1 – Your book may not yet be strong enough. It’s so easy to send off our lovely novel too early. If you nearly made the cut, most agents will try to let you know. But if they dismiss you with the equivalent of a compliments slip, you may need to hone your craft.

2 – You might have pitched the wrong agents – either their lists are full, or they don’t take your genre. Check websites before you hit ‘send’ (although agents are often quite bad at updating their requirements).

3 – You might have a great book but a dull pitch. Pitching is an art and you need to know how to make an agent curious.

4 – Your book may not be commercially viable. You might get feedback about genre mixing, undesirable subjects or unfashionable style choices. Your book might still be a good read in spite of this – and if so, agents are usually genuine enough to let you know.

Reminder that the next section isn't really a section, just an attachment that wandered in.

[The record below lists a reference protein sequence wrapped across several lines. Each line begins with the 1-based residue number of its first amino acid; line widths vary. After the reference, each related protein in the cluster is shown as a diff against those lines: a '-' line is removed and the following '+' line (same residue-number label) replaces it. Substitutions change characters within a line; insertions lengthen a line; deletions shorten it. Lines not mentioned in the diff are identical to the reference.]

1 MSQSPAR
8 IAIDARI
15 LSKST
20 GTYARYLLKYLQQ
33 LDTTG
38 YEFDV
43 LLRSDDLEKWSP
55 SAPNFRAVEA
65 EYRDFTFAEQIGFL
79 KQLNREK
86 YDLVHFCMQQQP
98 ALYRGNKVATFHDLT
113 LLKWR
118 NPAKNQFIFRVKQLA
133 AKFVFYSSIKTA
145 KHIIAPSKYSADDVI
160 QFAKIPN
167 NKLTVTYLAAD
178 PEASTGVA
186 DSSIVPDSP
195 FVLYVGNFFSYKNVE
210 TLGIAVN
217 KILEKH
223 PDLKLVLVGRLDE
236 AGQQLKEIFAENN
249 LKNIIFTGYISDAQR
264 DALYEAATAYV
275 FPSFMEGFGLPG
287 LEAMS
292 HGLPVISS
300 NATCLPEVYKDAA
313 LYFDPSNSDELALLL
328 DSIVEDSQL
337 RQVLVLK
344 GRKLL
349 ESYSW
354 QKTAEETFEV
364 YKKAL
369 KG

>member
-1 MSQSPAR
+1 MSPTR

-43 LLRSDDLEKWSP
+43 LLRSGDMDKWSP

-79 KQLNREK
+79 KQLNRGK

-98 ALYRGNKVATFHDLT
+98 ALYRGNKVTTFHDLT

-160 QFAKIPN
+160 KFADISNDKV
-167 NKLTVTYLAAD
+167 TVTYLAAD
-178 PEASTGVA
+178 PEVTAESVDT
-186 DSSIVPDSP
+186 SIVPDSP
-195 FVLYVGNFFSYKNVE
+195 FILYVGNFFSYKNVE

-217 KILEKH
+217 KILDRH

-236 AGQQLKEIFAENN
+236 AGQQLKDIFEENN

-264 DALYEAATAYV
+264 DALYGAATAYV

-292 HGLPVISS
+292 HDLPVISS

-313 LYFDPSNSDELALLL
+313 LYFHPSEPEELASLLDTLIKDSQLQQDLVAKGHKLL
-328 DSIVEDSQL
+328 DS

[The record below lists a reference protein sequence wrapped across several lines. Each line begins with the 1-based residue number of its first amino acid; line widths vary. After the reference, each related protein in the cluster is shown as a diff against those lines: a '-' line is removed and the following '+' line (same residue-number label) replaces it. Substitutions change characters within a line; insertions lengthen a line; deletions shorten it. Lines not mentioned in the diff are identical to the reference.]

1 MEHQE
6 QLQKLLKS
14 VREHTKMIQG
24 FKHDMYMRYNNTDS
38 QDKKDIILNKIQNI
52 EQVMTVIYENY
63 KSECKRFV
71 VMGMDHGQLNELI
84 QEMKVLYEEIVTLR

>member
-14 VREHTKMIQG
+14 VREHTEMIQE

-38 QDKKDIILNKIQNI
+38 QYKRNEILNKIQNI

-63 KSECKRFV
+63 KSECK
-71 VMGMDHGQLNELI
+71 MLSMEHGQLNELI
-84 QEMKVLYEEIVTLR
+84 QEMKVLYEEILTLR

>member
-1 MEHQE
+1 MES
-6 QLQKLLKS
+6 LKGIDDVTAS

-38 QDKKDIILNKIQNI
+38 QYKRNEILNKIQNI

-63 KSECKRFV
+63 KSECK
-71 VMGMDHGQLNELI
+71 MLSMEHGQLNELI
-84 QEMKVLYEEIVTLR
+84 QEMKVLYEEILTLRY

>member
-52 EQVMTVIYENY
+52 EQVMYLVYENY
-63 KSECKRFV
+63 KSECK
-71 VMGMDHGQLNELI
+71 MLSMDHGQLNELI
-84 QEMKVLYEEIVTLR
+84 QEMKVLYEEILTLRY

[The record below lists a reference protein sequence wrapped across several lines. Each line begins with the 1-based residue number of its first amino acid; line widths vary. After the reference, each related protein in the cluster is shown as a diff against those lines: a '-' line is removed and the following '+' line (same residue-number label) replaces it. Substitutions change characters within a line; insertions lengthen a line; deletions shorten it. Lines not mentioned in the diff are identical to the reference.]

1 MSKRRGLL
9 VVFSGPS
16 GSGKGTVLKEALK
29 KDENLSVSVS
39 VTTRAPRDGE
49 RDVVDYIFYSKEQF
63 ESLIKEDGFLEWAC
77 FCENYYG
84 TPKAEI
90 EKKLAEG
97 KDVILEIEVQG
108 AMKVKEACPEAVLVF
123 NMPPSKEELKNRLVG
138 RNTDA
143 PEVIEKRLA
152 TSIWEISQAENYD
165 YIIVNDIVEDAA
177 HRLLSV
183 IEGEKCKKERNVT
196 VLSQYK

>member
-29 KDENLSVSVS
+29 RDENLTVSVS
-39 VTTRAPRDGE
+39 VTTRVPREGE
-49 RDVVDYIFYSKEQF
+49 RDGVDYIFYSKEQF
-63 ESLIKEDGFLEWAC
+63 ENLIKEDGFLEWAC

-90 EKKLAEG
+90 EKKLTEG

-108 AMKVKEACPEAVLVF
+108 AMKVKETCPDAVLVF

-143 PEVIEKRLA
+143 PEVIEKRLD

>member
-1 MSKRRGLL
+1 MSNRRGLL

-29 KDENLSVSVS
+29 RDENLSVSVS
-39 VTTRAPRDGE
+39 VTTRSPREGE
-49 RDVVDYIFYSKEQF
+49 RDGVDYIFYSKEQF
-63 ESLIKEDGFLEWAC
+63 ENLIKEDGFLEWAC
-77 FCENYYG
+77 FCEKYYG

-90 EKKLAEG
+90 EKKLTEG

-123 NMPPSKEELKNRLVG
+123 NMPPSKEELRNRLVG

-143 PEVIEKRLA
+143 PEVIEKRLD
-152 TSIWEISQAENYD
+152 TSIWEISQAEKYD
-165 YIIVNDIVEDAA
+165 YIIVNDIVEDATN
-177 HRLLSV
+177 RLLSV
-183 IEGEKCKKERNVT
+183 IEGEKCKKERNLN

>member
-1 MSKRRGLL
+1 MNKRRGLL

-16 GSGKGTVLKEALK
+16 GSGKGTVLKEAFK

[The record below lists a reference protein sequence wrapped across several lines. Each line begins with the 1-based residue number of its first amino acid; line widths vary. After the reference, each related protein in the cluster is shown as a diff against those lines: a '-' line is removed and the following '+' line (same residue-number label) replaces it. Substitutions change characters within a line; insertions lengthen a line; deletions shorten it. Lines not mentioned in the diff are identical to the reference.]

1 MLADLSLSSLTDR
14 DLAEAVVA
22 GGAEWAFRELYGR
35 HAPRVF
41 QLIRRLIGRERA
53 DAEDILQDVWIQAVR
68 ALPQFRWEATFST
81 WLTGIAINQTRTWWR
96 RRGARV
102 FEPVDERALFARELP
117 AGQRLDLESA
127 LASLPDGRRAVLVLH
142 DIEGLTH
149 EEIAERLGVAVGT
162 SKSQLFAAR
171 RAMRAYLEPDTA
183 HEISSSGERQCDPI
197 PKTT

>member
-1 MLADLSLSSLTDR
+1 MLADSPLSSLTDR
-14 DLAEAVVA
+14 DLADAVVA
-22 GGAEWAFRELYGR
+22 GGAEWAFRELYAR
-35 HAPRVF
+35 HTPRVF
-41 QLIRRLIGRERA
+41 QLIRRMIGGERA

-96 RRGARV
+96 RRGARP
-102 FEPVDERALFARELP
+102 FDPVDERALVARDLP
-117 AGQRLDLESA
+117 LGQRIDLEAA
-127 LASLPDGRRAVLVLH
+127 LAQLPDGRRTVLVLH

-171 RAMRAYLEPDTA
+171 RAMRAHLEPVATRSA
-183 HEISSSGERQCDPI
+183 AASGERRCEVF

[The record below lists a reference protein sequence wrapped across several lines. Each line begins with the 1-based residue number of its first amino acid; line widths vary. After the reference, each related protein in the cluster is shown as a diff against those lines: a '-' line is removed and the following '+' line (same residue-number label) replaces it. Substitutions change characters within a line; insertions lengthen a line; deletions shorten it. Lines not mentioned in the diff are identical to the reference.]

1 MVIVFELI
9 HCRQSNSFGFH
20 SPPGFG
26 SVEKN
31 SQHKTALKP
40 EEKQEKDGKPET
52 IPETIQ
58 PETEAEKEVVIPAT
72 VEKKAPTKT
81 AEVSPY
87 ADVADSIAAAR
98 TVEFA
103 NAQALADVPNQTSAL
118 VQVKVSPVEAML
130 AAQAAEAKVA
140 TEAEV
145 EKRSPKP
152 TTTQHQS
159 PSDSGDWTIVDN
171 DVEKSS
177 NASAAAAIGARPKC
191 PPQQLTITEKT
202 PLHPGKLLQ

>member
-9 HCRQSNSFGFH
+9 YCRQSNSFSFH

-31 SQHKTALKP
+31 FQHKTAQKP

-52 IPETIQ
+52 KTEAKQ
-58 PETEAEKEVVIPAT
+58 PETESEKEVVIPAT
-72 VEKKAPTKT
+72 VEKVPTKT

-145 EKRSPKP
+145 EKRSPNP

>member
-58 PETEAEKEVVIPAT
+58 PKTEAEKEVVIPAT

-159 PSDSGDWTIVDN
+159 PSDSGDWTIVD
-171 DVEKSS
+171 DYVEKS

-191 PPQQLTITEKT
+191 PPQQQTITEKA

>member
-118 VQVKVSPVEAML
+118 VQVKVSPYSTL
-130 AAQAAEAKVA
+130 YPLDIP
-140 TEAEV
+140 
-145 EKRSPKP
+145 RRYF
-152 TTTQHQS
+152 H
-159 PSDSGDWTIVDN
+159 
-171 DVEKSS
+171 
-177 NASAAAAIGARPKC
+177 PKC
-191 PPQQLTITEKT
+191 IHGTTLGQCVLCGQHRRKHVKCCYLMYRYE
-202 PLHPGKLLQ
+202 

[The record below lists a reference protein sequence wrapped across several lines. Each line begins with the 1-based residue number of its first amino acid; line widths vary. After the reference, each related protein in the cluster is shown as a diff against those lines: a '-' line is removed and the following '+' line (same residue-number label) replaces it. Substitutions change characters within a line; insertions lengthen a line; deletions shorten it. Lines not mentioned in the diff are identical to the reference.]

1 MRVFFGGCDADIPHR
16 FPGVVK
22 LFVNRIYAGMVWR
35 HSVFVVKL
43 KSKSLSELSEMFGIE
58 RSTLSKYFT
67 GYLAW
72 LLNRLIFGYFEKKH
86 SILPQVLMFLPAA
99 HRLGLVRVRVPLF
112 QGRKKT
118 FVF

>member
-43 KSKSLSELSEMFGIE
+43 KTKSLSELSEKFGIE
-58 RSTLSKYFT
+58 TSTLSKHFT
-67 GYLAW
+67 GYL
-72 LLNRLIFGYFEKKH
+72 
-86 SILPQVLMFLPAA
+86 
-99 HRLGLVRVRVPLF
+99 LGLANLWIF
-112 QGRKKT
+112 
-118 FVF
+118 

5 – You might need to kiss more frogs. There are thousands of agents, all very oversubscribed, all with different wishlists. With such pressures, rejection is far more likely than acceptance, even for awesome books. Don’t do anything different until you see a reliable pattern emerge.

Thanks for the cafe table pic Tony Hall and the inkpen manuscript pic Songwind

Anyway, I’m hoping this will kick off a discussion. What’s your feeling about agents? What would you advise our friend here?

40 thoughts on “Do you need a literary agent?

  1. And some agents turn out to be…well, not what they seem. I won’t bore you with my experience but I’m deeply jaded now. To land an agent (fishing metaphor..why??) and then realise he’s a flounder or a shark, well, all you keep is the validation.